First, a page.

Should cursive still be taught in schools?


Holly Adams

A graded english assignment with a note written in cursive

Holly Adams, Reporter

When you sign a document how do you do it? In cursive? In Printed writing? Students across the country all used to learn cursive early in their elementary years; today, this practice is not as popular. 

Mr. Huch, who teaches English 9 and Science Fiction, learned cursive in school. Today he still uses it. 

“I do use it to some degree, but it has changed to a little bit of a hybrid cursive/ print,” Huch said. “I think cursive should be taught, but not with a whole lot of time spent on it. I believe that students should be able to sign their names in cursive.” 

Huch learned cursive in 3rd or 4th grade. “I think it should be taught as part of an Elementary English class,” Mr. Huch stated. 

Philip Helmke, sophomore at CCAHS, started learning in elementary school but was unable to finish. Helmke does not write in cursive today. 

“I just prefer the way I already write,” said Helmke. “[they should] Probably [learn]around fifth [grade] but only for people who would want to learn it.” 

Helmke has some good opinions on cursive but isn’t a huge fan of it. “I think that cursive is nice,[but it’s] occasionally hard to read, and it’s been lightly pushed onto us by older generations causing some people to hate it. It’s just alright really. I wouldn’t want to take the time to learn it now, I’m already used to my writing style, and learning a whole new method again seems too tedious.”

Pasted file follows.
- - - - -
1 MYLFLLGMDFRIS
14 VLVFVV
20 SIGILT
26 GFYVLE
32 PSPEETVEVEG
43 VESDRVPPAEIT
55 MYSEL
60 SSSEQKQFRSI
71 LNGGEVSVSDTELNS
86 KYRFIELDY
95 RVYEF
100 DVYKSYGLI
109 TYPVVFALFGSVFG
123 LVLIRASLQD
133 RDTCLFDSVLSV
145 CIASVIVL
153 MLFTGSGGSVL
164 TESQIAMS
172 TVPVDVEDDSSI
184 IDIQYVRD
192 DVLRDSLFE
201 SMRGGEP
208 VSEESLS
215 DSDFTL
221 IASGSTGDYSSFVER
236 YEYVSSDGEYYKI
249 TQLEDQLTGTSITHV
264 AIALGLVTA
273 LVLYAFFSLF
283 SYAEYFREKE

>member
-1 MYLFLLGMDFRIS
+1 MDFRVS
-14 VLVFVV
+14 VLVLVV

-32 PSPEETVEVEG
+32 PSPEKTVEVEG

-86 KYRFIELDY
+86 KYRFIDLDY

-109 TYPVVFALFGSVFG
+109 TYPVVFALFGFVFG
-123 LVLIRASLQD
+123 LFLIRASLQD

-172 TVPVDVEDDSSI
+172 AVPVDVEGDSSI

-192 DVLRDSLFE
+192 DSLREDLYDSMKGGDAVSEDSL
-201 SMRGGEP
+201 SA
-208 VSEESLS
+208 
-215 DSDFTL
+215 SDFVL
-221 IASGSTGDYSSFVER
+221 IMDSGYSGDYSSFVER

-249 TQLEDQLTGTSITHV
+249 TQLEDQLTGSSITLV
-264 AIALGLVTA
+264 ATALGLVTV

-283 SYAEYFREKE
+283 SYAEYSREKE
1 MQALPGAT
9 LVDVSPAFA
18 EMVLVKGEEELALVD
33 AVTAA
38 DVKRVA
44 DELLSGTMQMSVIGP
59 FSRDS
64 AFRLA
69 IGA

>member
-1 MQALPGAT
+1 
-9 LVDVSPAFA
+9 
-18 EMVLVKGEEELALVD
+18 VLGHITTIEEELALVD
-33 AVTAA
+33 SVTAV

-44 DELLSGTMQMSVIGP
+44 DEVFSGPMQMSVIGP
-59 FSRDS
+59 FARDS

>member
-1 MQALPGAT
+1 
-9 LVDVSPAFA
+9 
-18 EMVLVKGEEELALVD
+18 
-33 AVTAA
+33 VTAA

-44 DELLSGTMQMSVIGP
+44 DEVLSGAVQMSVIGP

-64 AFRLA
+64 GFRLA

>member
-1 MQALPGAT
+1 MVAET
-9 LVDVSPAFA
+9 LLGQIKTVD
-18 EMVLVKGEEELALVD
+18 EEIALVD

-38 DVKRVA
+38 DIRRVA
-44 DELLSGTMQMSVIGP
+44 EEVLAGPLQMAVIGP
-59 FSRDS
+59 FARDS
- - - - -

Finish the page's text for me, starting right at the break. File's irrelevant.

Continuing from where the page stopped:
Josh Oberg, who teaches geometry and trig, learned cursive when he was in second grade. He still uses it today. “Cursive should be taught because it is a ’standard’ form of writing which allows everyone to communicate their ideas efficiently.” Oberg believes the learning of this style belongs in “Early elementary, it would allow students to learn it at an early age.” 

  Luke DiLorenzo, 9th grader at CCAHS, learned cursive in about 5th grade for only a month. When looking at learning cursive luke thought it would be fun. 

“I would like to learn cursive just because I would work on my signature and would like to write in cursive because my handwriting is bad.” Luke thinks that it should be taught in middle school during their first or second year. “It’s to understand cursive because later in your jobs, people could write in cursive and it’s good to understand it.” Looking at cursive Luke would like to learn how to write better. “ I would love to learn cursive in high school so I could write my signature better and just [to] write in cursive.” 

While this is still a topic that is being debated the Legislative Services Agency had estimated that it will cost $15 per student and $25 per teacher for SF 2351. To teach cursive this could cost more than half-million dollars. There are 35,253 third graders around.  Because there are so many students the cost could range from $400,000 – $575,000. The senate of Education committee has been debating this and has approved SF 2351.